St. Vincent and other parts of the Caribbean remain covered in ash from the La Soufriere volcano. Bracing for more explosions, St. Vincent evacuated about 16,000 people from the surrounding communities.
Authorities canceled flights. Nearby Barbados, St. Lucia, and Grenada prepared for light ashfall, according to the Associated Press. La Soufriere’s latest eruption comes almost 42 years after the last major eruption in 1979.
Heavy ashfall rained down on parts of St. Vincent, with a strong sulfur smell making its way through nearby communities. No casualties were reported as of Saturday afternoon.
Ash from La Soufriere caused air quality issues in nearby areas. In an interview with a local station, prime minister Ralph Gonsalves said people had trouble breathing. Officials were working to figure out how to remove the ash.
“Agriculture will be badly affected, and we may have some loss of animals, and we will have to do repairs to houses, but if we have life and we have strength, we will build it back better, stronger, together,” Gonsalves said.
He estimated it could take as long as four months to complete the cleanup. La Soufriere sits in the northern section of St. Vincent. St. Vincent is a part of a chain of islands, including the Grenadines.
Grenada, Antigua, Barbados, and St. Lucia agreed to accept refugees. St. Vincent has asked other countries to accept people without passports who need shelter. Over 2,000 people are currently in 62 government shelters.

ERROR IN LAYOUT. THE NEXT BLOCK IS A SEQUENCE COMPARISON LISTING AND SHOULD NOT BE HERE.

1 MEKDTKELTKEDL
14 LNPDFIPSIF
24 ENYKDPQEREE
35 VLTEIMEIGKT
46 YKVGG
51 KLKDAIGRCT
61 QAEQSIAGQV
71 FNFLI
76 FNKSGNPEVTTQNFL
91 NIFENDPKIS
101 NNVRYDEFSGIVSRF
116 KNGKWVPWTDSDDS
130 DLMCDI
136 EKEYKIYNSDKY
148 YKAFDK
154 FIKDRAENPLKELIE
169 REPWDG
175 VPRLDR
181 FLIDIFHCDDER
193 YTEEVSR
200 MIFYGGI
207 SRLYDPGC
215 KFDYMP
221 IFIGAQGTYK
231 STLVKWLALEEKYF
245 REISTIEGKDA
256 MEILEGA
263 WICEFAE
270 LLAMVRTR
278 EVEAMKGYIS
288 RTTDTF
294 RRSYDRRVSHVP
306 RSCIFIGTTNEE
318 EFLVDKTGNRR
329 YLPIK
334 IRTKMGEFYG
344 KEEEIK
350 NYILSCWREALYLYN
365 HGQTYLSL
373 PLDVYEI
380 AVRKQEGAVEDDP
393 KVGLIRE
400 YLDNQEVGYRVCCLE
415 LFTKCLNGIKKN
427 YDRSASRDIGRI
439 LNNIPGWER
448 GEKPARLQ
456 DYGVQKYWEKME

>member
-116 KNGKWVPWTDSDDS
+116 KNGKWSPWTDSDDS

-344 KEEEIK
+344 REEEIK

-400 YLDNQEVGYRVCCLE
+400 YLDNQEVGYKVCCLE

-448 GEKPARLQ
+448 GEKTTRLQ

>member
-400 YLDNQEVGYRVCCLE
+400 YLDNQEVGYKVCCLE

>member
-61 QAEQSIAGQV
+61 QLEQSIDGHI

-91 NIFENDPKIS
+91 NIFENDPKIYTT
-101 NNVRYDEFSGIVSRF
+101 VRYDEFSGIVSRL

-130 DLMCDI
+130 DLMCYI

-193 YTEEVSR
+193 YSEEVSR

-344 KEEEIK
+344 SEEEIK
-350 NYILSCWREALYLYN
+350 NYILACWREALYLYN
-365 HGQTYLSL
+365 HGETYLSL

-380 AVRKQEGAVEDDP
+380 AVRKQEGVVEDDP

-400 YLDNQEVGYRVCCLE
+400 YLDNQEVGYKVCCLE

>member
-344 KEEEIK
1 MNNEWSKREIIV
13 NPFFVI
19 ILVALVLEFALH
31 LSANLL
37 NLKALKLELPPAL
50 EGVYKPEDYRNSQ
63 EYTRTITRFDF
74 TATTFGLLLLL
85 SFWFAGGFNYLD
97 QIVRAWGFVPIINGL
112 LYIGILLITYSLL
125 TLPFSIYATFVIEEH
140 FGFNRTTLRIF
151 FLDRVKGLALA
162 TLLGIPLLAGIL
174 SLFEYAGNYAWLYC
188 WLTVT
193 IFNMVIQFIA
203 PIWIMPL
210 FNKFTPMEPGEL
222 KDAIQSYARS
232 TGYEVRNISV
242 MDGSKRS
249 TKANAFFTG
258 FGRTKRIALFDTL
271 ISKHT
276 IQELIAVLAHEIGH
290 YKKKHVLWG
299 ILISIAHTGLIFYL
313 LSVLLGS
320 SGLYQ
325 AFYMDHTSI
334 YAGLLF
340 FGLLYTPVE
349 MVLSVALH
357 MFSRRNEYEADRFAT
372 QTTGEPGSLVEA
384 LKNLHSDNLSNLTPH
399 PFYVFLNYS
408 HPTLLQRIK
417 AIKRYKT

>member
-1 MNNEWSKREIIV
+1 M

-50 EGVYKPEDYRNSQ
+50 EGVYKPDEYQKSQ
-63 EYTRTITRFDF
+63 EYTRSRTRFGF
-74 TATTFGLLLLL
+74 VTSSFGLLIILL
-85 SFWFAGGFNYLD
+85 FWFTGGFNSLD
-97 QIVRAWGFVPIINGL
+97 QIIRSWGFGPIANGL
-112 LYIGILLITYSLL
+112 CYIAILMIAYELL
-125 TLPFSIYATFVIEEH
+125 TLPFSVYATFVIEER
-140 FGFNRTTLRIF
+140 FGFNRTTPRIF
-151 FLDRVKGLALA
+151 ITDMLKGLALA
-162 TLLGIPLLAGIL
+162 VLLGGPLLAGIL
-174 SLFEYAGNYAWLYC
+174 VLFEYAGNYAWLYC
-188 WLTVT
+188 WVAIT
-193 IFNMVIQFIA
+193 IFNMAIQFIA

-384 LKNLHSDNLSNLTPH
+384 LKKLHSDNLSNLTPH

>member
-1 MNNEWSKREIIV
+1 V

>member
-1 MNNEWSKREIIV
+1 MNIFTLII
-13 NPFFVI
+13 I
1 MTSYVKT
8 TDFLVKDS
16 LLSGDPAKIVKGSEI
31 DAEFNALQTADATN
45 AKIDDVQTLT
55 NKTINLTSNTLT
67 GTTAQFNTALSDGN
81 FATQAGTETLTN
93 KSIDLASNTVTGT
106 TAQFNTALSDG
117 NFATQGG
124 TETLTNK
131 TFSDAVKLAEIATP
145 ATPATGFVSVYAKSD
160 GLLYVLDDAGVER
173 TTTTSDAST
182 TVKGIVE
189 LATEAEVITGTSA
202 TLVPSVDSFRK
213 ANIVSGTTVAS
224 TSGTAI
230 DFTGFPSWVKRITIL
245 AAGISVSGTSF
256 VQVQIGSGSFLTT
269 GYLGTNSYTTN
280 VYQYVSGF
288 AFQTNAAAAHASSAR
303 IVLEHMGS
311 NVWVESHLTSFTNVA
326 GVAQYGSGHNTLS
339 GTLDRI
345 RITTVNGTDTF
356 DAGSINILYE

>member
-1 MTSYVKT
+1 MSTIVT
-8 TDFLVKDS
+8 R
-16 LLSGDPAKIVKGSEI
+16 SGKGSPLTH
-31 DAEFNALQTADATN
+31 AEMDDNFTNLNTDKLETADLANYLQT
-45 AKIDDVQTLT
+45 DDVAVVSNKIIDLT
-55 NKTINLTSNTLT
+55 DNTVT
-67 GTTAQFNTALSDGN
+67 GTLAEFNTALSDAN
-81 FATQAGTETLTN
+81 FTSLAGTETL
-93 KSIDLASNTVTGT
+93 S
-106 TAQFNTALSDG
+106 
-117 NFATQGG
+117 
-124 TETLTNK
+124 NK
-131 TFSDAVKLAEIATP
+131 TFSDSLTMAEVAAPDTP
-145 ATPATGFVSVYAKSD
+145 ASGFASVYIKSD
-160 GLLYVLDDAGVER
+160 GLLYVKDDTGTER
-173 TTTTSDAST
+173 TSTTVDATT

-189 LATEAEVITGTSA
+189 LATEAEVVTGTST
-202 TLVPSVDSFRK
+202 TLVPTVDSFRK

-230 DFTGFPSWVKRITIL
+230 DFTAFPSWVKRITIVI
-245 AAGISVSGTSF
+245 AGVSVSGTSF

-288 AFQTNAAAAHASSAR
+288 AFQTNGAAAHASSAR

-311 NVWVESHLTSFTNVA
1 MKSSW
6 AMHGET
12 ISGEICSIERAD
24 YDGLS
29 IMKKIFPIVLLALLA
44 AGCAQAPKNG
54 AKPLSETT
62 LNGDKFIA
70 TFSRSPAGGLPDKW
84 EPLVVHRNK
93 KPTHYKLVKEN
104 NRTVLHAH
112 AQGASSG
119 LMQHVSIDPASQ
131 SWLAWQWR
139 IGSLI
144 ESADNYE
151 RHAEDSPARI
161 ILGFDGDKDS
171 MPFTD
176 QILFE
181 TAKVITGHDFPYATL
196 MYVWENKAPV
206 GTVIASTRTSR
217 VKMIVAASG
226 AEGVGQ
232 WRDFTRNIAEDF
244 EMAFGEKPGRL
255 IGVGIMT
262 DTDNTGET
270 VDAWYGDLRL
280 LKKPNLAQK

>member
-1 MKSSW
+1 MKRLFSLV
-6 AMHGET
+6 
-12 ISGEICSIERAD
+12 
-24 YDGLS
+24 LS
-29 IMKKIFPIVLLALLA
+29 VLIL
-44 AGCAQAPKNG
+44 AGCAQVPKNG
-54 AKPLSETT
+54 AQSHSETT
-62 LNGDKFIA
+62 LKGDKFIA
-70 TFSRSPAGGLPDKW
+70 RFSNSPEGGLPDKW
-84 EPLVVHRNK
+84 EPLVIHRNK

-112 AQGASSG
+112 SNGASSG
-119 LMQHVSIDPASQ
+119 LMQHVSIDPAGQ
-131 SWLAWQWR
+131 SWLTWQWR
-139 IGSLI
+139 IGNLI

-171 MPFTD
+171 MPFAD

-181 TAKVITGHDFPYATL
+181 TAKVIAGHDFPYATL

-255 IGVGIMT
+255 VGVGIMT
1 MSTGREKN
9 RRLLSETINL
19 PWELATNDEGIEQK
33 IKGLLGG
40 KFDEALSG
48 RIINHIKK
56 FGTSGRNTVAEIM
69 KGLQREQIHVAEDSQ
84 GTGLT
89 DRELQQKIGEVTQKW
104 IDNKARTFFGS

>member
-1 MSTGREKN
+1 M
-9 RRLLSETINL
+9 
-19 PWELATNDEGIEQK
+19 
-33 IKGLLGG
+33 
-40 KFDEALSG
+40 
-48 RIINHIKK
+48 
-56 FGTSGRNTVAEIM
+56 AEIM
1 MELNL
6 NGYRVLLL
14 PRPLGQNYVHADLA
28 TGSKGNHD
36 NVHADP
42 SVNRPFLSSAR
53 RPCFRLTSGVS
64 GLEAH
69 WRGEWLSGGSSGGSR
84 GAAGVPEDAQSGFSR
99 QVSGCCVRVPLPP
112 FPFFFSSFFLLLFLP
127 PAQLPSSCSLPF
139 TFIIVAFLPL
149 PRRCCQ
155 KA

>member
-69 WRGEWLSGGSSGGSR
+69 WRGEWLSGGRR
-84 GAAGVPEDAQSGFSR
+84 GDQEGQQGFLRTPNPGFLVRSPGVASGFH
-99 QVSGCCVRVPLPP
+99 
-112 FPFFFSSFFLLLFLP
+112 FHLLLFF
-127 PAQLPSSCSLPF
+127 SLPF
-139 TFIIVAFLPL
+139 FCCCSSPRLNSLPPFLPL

“This is an emergency, and everybody understands that,” said Gonsalves.
Cruise ships arrived Friday to assist with the evacuation effort. The Royal Caribbean International and Celebrity Cruises released a joint statement Thursday explaining the coordinated effort with St. Vincent authorities. “Royal Caribbean International’s Serenade of the Seas and Celebrity Cruises’ Celebrity Reflection are on their way to the island nation and are expected to arrive later this evening to assist with evacuation efforts,” read the statement. The cruise lines assured they would take precautions “to protect the health and safety of the crew and passengers who board our ships.”
With the ongoing COVID-19 pandemic, St. Vincent authorities recommended those entering shelters be vaccinated. St. Vincent and the Grenadines received 24,000 doses of COVID-19 vaccines earlier in the week as a part of a global relief effort.
Reports indicate ash from the first explosion reached 32,000 feet. In a Friday interview with the Associated Press, Erouscilla Joseph, the University of the West Indies Seismic Research Center director, said more explosions could occur. Joseph said it was difficult to predict the size of subsequent explosions.
A majority of the 19 volcanoes in the eastern Caribbean are on 11 islands. There are also two underwater volcanoes near Grenada including one that has been active in recent years.
St. Vincent, Neighboring Caribbean Islands Grapple With Aftermath of Volcano Eruption was originally published on newsone.com